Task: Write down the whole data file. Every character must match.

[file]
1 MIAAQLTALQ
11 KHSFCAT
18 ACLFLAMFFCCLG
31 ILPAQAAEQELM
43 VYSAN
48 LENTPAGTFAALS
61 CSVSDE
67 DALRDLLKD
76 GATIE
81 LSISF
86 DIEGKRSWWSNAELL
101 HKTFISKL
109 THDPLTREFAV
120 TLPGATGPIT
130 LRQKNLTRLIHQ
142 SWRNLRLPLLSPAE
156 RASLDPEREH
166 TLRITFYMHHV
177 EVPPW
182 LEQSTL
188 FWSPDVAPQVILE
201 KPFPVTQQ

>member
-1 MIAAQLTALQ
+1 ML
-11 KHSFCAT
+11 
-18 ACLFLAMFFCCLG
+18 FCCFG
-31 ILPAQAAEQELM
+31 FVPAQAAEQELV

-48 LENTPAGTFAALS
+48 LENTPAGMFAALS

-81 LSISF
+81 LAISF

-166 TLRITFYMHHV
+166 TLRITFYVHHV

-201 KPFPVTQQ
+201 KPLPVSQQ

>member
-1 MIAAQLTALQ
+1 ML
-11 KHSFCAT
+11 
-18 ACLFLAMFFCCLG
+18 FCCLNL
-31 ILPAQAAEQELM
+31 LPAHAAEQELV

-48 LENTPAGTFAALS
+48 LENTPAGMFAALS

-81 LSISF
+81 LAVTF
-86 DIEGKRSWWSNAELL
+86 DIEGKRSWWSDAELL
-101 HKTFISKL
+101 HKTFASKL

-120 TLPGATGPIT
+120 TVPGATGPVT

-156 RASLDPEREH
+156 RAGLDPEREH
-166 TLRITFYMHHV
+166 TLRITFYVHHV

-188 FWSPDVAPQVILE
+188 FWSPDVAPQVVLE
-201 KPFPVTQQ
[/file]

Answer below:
1 MIAAQLTALQ
11 KHSFCAT
18 ACLFLAMFFCCLG
31 ILPAQAAEQELM
43 VYSAN
48 LENTPAGTFAALS
61 CSVSDE
67 DALRDLLKD
76 GATIE
81 LSISF
86 DIEGKRSWWSNAELL
101 HKTFISKL
109 THDPLTREFAV
120 TLPGATGPIT
130 LRQKNLTRLIHQ
142 SWRNLRLPLLSPAE
156 RASLDPEREH
166 TLRITFYMHHV
177 EVPPW
182 LEQSTL
188 FWSPDVAPQVILE
201 KPFPVTQQ

>member
-1 MIAAQLTALQ
+1 ML
-11 KHSFCAT
+11 
-18 ACLFLAMFFCCLG
+18 FCCFG
-31 ILPAQAAEQELM
+31 FVPAQAAEQELV

-48 LENTPAGTFAALS
+48 LENTPAGMFAALS

-81 LSISF
+81 LAISF

-166 TLRITFYMHHV
+166 TLRITFYVHHV

-201 KPFPVTQQ
+201 KPLPVSQQ

>member
-1 MIAAQLTALQ
+1 ML
-11 KHSFCAT
+11 
-18 ACLFLAMFFCCLG
+18 FCCLNL
-31 ILPAQAAEQELM
+31 LPAHAAEQELV

-48 LENTPAGTFAALS
+48 LENTPAGMFAALS

-81 LSISF
+81 LAVTF
-86 DIEGKRSWWSNAELL
+86 DIEGKRSWWSDAELL
-101 HKTFISKL
+101 HKTFASKL

-120 TLPGATGPIT
+120 TVPGATGPVT

-156 RASLDPEREH
+156 RAGLDPEREH
-166 TLRITFYMHHV
+166 TLRITFYVHHV

-188 FWSPDVAPQVILE
+188 FWSPDVAPQVVLE
-201 KPFPVTQQ